The defendant wanted the deal, but his lawyer got him more time to think about it.
WARREN -- Lyndal Kimble and his lawyer stood before Judge W. Wyatt McKay and differed over whether to accept a four-year prison deal for drug possession and other charges.
The judge gave them until Wednesday to make up their minds, or go to trial the following week. The second day in court this week for Kimble ended on an uncertain note after more than two hours of negotiating the deal.
"It is my understanding ... that offer has been rejected." Judge McKay said. Diane Barber, assistant prosecutor, also said the plea was turned down.
But Kimble, standing beside his lawyer Richard Olivito, responded, "Yeah, I'll accept the deal."
Kimble's arrest received national attention over his allegation of police brutality.
Kimble, 30, of Kenilworth Ave. Southeast, pleaded guilty Feb. 15 to tampering with evidence and possession of cocaine, both felonies, as trial on those charges was about to begin. He faces one to three years in prison on those charges.
Kimble also faces additional charges of trafficking in drugs and possession of drugs. Prosecutors are offering a deal in which Kimble would plead to the new charges, and then the cases would be combined. Prosecutors would recommend Kimble receive four years in prison.
Olivito told Judge McKay that he hasn't been able to advise his client regarding charges from a recent drug raid and that Kimble would be "making a plea consideration in a vacuum of evidence."
The judge, trying to keep things straight, asked again: "The point is, you're rejecting the offer?"
"No, your honor, I'm not rejecting the plea," Kimble replied.
"Look, if you knowingly and voluntarily make a decision to accept the plea, we can do that," Judge McKay said.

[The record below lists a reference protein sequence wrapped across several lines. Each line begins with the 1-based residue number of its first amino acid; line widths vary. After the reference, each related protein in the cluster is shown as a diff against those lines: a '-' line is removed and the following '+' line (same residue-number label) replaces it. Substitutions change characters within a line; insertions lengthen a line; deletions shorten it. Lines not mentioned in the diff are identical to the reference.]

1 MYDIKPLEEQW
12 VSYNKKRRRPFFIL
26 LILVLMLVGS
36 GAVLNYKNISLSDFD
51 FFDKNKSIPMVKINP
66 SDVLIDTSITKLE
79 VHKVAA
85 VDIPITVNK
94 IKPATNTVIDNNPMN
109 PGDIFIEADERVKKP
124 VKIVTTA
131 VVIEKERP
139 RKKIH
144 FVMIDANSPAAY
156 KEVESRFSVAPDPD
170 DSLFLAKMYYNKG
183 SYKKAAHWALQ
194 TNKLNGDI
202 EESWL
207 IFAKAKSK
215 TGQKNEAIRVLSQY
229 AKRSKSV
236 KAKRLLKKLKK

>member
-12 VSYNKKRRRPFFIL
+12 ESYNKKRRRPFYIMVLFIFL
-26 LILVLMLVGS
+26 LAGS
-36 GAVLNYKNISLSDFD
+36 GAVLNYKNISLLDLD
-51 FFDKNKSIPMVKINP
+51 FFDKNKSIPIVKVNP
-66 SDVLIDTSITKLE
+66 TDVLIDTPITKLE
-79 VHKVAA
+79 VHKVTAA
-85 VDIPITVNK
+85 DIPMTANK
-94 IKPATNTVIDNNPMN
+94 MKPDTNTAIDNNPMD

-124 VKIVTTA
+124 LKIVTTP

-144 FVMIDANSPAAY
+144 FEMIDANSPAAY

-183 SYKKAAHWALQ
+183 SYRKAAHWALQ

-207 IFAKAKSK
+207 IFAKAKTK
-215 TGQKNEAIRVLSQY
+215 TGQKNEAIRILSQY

"It's the best decision for me and my family to take the plea," the defendant responded.
The judge said he could recess the court and have the assistant prosecutor type up the plea agreement.
"Yes, type it up," Kimble said.
Olivito then asked for a few more days, and withdrew an evidence suppression motion that he said could be brought up later at trial. The attorney has questions concerning a search police did at Kimble's house.
The matter concluded after the judge said the prosecution must give Olivito information about a confidential informant in the case by April 7 if it goes to trial. The plea agreement remains on the table until another hearing at 8:30 a.m. Wednesday.
A traffic stop June 28, 2003, and Kimble's arrest were videotaped by a bystander and then shown to local and national broadcast networks. Warren police said Kimble swallowed a small amount of suspected drugs before resisting the officers who were trying to get him to spit the evidence.
Kimble has a federal lawsuit pending that states his constitutional rights were violated by police when he was arrested.